Many urn styles are available in all three sizes, but, then again, many are not. Consumers are advised to check with their retailer about the availability of an urn they may see listed in one size category but would like to buy in a different size. It is often available directly from a manufacturer in a publicized size.

Styles and Materials

Once you have determined the use and size of your urn, it is time to begin considering your many options for style and material. The key to this step of selecting an urn is to not rule out any option too early. At any retailer’s website, you will likely come across hundreds (or maybe even thousands) of urns to choose from, and it’s best to spend a little time pursuing as many as you can before making a decision.
Urns are available in wood, marble, granite, glass, silver, bronze, clay and, in the case of biodegradable urns, even cloth. (And that’s just the start of the list of materials from which urns are made today.) And each of these materials has its own unique properties that affect the artistic features of the urn you will select.

Personalization Options

Many, if not most, urns available from the memorial products industry today can be outfitted with features that personalize the piece to suite the loved one it memorializes. Metal plaques can be attached to many urns announcing the name and important dates of the deceased and, in some cases, a personalized message can be engraved directly onto the surface of the urn itself. And, in still other cases, urns can be individually crafted by an artist following explicit instructions from the purchaser. In the case of glass urns, some manufacturers even offer a service whereby a family submits a small portion of the cremation remains which are then hand blown into the piece itself by the artist.
Personalization Options are available on far more urns that a consumer may realize, and, while they do add to the cost of the urn, the amount is rarely a prohibitive factor. Inquiring from one’s urn retailer about personalization options is usually a worthwhile endeavor.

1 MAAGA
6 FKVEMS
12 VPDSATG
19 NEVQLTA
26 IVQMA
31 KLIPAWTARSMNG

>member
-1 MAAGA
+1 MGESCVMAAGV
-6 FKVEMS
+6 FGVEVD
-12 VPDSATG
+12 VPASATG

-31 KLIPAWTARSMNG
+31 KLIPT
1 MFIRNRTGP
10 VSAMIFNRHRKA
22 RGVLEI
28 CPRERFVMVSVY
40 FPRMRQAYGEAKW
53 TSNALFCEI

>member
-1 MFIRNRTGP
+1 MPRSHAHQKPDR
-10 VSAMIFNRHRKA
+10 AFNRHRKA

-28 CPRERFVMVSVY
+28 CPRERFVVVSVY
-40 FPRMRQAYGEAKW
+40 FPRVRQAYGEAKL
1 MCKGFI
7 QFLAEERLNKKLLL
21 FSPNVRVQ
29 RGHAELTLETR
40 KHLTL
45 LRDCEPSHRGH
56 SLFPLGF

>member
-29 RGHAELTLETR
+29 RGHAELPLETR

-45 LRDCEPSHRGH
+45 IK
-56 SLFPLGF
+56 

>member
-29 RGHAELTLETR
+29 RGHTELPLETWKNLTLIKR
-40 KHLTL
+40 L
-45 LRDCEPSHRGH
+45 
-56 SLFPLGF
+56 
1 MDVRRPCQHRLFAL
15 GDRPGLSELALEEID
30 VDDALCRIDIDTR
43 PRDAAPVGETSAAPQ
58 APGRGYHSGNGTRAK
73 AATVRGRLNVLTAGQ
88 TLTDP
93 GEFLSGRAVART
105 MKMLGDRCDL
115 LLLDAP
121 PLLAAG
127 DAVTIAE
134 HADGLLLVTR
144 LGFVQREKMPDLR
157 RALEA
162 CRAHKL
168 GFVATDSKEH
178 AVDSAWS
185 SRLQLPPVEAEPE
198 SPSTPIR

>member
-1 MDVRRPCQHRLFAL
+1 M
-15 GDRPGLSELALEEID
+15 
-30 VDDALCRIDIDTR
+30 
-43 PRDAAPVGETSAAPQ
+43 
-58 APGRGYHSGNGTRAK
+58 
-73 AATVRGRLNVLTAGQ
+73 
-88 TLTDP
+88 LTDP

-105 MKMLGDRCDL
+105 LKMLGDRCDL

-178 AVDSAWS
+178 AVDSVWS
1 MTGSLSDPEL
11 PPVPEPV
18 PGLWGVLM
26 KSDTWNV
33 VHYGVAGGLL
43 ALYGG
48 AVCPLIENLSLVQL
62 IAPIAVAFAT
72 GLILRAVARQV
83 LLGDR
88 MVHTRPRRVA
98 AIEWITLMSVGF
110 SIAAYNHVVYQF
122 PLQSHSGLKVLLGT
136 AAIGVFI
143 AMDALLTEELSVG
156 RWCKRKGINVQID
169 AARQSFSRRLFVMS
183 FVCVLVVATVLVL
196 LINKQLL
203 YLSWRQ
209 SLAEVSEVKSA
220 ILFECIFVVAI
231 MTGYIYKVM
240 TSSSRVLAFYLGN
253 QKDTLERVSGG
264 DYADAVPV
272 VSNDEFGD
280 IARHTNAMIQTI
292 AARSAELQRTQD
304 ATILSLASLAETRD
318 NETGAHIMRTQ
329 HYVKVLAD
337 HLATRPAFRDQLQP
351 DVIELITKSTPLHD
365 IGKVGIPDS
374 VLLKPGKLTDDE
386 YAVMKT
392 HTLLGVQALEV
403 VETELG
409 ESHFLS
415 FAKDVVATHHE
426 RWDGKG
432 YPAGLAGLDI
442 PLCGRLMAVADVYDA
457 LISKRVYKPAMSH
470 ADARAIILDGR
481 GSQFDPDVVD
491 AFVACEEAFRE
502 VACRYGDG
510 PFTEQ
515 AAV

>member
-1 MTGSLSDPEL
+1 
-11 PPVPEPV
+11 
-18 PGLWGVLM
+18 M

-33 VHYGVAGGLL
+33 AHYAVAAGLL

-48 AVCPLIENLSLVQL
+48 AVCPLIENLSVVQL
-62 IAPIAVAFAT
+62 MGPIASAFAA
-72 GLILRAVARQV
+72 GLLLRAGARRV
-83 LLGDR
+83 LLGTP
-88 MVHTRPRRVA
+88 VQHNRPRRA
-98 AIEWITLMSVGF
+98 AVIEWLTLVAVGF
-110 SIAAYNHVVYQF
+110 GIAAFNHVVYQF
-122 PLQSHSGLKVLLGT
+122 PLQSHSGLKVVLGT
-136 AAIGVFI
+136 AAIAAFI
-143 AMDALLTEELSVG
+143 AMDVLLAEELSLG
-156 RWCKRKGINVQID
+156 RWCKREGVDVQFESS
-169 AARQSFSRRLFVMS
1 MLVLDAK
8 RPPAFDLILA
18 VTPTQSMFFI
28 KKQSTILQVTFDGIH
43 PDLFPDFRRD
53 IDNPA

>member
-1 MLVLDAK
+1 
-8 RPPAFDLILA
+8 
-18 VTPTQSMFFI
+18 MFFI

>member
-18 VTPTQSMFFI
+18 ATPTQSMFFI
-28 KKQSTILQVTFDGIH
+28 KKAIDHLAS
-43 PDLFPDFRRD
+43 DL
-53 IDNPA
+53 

Prices

This consideration we list last, but, for many wanting to remember their loved ones, it is the most important. It is important to remember that there is no shame or dishonor in being a frugal shopper for a cremation urn, and it should be pointed out that cremation urns are often some of the most reasonably priced memorial products available today. (Especially when compared to headstones and caskets.)
Prices literally range from less than $100 to more than $4,000. The least expensive urns are those stylist pieces that are most suitable for brief display at a funeral followed by burial or storage out of sight. And the most expensive urns are those that involve considerable artistic skill to create. Prices are also based on the quality – and sturdiness – of materials. Biodegradable cloth urns are typically among the least expensive available, and they are much less expensive, by far, than their bronze, or even hard wood, counterparts.
If you follow these guidelines as you search for the best urn for your loved one, it is certain that you will not go wrong in your final choice.